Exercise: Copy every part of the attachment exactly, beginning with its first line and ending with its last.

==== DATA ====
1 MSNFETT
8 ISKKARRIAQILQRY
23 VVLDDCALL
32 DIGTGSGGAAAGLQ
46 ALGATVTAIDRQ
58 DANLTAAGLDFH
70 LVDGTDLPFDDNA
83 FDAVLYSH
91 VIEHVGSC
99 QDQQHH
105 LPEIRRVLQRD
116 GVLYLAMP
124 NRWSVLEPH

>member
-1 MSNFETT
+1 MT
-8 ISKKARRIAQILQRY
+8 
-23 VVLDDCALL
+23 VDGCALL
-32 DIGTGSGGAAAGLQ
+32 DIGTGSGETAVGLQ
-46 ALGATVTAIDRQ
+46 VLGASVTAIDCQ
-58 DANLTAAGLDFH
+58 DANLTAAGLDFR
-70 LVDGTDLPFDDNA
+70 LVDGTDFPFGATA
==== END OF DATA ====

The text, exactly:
1 MSNFETT
8 ISKKARRIAQILQRY
23 VVLDDCALL
32 DIGTGSGGAAAGLQ
46 ALGATVTAIDRQ
58 DANLTAAGLDFH
70 LVDGTDLPFDDNA
83 FDAVLYSH
91 VIEHVGSC
99 QDQQHH
105 LPEIRRVLQRD
116 GVLYLAMP
124 NRWSVLEPH

>member
-1 MSNFETT
+1 MT
-8 ISKKARRIAQILQRY
+8 
-23 VVLDDCALL
+23 VDGCALL
-32 DIGTGSGGAAAGLQ
+32 DIGTGSGETAVGLQ
-46 ALGATVTAIDRQ
+46 VLGASVTAIDCQ
-58 DANLTAAGLDFH
+58 DANLTAAGLDFR
-70 LVDGTDLPFDDNA
+70 LVDGTDFPFGATA